Having only living heroes tempts us to chronological snobbery. Having only dead heroes tempts us to a strange form of traditionalism or even idolatry. As one of my pastoral heroes, Harry Reeder, has well said, we learn from the past to live in the present and to change the future. The advantage of having heroes from history is that they have completed their race of faith. The final chapter of their lives has been written, so we know how they finished. Living heroes are men you can still meet and engage directly, even adopt as mentors.
There’s a real danger of merely aping that one man if he’s the only one who influences your ministry. Unhealthy hero worship can appear cult-like, particularly if you begin to think your hero is the only one with the truth on an issue or has the only “biblical” approach to an issue. Some of my heroes are Baptists and some are not.
Quote them. Imbibe their theology insofar as it is biblical. Mimic their character – insofar as it is like Jesus. But don’t take on their personality – you’re not them and you’ll probably come off as weird or awkward at best.
Allow these men to influence you, even shape your faithfulness to the Scriptures and to proclaiming the Bible, but don’t try to imitate them because you aren’t them – you’re you. God already has John Piper and doesn’t want you to try to be his second coming. Your ministry will be influenced by all your heroes and their sermons and writings will indwell you in some sense. But their influence will get mixed with your personality, and out of that mix God will shape a unique minister and a unique ministry – unique to you.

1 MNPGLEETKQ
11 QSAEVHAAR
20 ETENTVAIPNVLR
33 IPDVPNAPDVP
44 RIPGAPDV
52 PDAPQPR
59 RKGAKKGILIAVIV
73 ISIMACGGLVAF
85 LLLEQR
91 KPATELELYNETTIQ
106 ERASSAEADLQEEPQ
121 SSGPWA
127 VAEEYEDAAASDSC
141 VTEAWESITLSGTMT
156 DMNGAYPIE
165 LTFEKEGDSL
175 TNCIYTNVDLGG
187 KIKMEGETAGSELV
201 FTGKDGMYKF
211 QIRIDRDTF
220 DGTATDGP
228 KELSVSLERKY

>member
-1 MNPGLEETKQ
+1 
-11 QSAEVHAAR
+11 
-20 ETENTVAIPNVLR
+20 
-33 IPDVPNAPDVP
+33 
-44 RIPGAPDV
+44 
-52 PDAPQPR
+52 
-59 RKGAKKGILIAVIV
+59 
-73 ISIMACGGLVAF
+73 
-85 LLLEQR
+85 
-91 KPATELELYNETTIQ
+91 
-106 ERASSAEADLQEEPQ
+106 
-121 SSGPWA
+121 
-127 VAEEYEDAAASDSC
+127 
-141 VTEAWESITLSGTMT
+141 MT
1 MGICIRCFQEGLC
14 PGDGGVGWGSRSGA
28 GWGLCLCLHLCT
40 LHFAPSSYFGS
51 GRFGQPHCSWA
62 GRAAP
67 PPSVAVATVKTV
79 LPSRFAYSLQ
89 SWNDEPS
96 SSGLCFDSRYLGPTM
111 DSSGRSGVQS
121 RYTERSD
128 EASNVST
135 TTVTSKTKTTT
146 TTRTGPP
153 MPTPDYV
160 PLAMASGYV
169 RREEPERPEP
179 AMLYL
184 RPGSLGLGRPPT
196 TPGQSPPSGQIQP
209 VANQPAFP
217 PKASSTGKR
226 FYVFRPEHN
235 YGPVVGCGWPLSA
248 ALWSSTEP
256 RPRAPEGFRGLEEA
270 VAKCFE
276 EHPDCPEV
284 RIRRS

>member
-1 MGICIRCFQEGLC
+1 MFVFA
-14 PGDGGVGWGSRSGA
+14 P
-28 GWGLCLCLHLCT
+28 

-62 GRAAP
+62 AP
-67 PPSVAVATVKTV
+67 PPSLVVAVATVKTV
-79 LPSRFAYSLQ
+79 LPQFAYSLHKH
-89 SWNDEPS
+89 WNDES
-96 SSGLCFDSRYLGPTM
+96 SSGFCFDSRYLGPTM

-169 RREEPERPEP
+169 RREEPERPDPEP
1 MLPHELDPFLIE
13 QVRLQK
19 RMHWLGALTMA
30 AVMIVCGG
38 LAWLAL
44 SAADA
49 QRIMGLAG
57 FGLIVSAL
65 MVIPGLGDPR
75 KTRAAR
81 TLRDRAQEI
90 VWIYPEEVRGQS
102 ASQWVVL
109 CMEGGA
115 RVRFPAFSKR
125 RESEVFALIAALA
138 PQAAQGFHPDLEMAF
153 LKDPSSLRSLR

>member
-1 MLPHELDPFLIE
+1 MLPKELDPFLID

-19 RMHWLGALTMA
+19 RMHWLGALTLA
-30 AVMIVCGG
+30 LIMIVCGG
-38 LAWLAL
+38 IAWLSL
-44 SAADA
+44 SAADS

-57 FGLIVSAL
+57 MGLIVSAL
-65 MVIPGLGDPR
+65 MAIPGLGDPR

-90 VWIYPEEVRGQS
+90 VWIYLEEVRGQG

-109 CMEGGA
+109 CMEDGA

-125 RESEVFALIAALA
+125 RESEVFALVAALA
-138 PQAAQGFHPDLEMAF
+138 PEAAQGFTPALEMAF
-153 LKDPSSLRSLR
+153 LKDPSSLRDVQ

I’ve also admired and been deeply helped by pastors and Christian friends whose names the world will never know. Some of them are from obscure, out-of-the-way places like Frisco City, Ala., and Blairsville, Ga. Some of them don’t have a seminary education – yet I pray that God will use me half as much for His kingdom and glory as He’s used them. Being a strong man of God has more to do with humility and holiness than expertise and notoriety. Over the years I’ve realized there’s an eternity’s difference between knowing about God and knowing God.
There were a number of godly men in my childhood church whom I admired, and they exercised a major influence on the man and minister I am 30-40 years later. Your heroes by no means have to be known by the world – just godly people whose salty, light-giving lives will lead you not to themselves, but to Christ.
Jeff Robinson is director of news and information at The Southern Baptist Theological Seminary.